Timberlea Drive In custard delivers delicious moments

July 29, 2014

Daniel Higgins, Press-Gazette Media

Press-Gazette Media

The Lemorandes say customers ask them, "when will pistachio be the flavor of the week," more than almost anything else.

Luke says he's not sure why pistachio is so popular; Coreen said she considered making it available the rest of the summer to help off set the highway construction that forces customers to take a longer route to get to Timberlea. The exit at Oconto County E will likely be closed for the remainder of the summer, meaning travelers need to use exit 185 to get their custard fix.
The other most common questions customers ask are about the dates for the season opening (usually mid-May) and closing (usually mid- to late September). The opening date is determined by the weather and the closing date by when they run out of custard after their last order from Galloway Company in Neenah that supplies their mix.

Even though customers have their favorites, the Lemorandes continue to put new twists on their offerings. This year they added a sundae topped with bacon bits, a chocolate pretzel sundae and a cookie dough flurry. Ask Coreen what's the most popular specialty item and without hesitation she says its the turtle sundae — though she's partial to the peanut butter parfait herself. Additional frozen specialty treats include: shakes, malts, root beer floats and icebergs (custard in slush).

Quarts of custard are available in all the current week's flavors and some from the previous week's specialties — while supplies last.

The Lemorandes, who also own Pine Acres Golf Course that surrounds Timberlea — golf carts pulling up to order custard is a common sight — put in plenty of long hours during the summer, often 16 hours a day.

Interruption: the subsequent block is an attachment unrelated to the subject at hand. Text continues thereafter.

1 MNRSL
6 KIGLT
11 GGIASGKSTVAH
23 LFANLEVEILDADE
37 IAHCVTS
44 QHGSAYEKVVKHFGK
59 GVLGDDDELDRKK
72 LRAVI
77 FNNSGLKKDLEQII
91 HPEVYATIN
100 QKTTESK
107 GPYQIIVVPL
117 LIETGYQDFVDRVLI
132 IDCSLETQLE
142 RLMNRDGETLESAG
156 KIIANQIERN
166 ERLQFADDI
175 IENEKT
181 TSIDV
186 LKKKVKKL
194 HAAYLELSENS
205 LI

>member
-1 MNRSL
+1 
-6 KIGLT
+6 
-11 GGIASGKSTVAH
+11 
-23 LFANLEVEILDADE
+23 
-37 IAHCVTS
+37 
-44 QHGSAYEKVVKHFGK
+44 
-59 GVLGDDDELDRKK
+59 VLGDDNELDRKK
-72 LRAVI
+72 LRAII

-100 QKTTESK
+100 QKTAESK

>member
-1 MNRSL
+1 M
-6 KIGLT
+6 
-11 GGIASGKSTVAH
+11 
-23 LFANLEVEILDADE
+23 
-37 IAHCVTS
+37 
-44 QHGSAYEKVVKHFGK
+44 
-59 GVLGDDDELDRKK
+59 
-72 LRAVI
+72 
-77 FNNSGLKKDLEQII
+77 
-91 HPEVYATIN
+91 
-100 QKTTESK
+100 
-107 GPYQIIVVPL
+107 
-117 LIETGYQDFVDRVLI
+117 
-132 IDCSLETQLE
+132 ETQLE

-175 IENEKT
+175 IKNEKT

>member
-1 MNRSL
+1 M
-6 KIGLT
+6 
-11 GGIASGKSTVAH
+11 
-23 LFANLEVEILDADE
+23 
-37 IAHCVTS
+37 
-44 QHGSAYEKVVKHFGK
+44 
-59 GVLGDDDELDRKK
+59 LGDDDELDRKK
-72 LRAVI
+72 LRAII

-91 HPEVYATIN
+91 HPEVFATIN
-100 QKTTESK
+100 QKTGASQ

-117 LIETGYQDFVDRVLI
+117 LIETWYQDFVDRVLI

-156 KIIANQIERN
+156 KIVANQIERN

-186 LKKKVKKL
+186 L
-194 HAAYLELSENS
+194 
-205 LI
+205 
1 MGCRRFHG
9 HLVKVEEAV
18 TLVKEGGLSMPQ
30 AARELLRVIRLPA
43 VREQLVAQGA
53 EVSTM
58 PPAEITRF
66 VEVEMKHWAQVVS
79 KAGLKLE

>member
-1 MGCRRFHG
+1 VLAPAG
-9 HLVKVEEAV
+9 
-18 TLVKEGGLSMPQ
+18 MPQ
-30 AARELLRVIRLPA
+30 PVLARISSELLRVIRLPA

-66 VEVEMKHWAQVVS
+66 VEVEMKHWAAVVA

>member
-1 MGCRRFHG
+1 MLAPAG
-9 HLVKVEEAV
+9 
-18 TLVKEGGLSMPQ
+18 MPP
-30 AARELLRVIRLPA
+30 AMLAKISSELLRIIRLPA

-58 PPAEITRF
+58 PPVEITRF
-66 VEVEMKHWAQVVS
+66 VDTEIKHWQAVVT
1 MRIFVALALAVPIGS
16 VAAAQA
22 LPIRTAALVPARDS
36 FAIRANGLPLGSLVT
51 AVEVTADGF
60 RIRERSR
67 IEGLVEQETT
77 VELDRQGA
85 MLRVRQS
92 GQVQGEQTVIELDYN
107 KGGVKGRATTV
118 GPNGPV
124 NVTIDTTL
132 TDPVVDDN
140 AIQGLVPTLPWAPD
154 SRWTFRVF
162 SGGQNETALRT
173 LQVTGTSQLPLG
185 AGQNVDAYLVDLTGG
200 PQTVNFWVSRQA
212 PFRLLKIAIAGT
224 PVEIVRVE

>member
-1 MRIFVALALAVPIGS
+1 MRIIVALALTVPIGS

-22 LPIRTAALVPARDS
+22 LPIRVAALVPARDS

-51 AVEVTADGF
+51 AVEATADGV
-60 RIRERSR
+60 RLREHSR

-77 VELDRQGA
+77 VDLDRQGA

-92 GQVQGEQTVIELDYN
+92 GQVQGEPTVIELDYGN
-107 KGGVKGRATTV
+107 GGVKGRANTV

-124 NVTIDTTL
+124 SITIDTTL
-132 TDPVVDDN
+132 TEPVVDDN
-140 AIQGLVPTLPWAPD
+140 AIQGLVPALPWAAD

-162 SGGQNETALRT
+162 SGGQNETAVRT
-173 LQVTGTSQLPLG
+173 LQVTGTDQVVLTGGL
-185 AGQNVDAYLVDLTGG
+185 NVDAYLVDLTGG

"There is some fun, there is the work portion of it too," said Coreen. "But it's fun because when people come for ice cream or custard they're usually in a good mood; they're happy; they're having fun; they just want to relax."

Luke says having their kids, Jake, 16, Grant, 14, and Grace, 12, involved in the businesses is enjoyable as well, because most parents don't get to be with their kids at work.

Coreen's mom and step-grandmother, who is 94, make the hot beef for the sandwiches as needed.

"It's a big process for them. It takes them all day to do it," said Coreen.

Still, when the weather is hot, it all comes back to the custard, and Timberlea's has the highest fat content that can be pumped through the machines says Luke.

Regardless of fat content or flavor, a cone piled high with frozen custard is a moment unlike any other dining experience; it's transformative, reminding busy people of all ages that it's OK to unplug for a few minutes to enjoy the challenge of keeping melting custard from making a sticky mess of fingers.

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